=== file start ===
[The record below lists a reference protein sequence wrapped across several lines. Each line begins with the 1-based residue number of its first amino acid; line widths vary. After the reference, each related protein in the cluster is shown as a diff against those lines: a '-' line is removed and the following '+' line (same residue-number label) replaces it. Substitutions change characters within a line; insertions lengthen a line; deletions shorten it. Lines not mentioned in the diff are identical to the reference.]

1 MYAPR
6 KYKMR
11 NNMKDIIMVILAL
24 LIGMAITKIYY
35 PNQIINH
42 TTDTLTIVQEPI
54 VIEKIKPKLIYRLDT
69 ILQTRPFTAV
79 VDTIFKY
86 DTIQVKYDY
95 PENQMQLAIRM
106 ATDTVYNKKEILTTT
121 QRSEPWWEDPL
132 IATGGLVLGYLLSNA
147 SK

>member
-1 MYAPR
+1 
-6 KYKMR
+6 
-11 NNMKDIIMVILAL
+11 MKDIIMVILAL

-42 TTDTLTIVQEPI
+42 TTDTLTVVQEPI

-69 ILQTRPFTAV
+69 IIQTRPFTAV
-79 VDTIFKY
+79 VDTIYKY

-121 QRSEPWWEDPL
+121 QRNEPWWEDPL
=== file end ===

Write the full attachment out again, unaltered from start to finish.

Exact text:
[The record below lists a reference protein sequence wrapped across several lines. Each line begins with the 1-based residue number of its first amino acid; line widths vary. After the reference, each related protein in the cluster is shown as a diff against those lines: a '-' line is removed and the following '+' line (same residue-number label) replaces it. Substitutions change characters within a line; insertions lengthen a line; deletions shorten it. Lines not mentioned in the diff are identical to the reference.]

1 MYAPR
6 KYKMR
11 NNMKDIIMVILAL
24 LIGMAITKIYY
35 PNQIINH
42 TTDTLTIVQEPI
54 VIEKIKPKLIYRLDT
69 ILQTRPFTAV
79 VDTIFKY
86 DTIQVKYDY
95 PENQMQLAIRM
106 ATDTVYNKKEILTTT
121 QRSEPWWEDPL
132 IATGGLVLGYLLSNA
147 SK

>member
-1 MYAPR
+1 
-6 KYKMR
+6 
-11 NNMKDIIMVILAL
+11 MKDIIMVILAL

-42 TTDTLTIVQEPI
+42 TTDTLTVVQEPI

-69 ILQTRPFTAV
+69 IIQTRPFTAV
-79 VDTIFKY
+79 VDTIYKY

-121 QRSEPWWEDPL
+121 QRNEPWWEDPL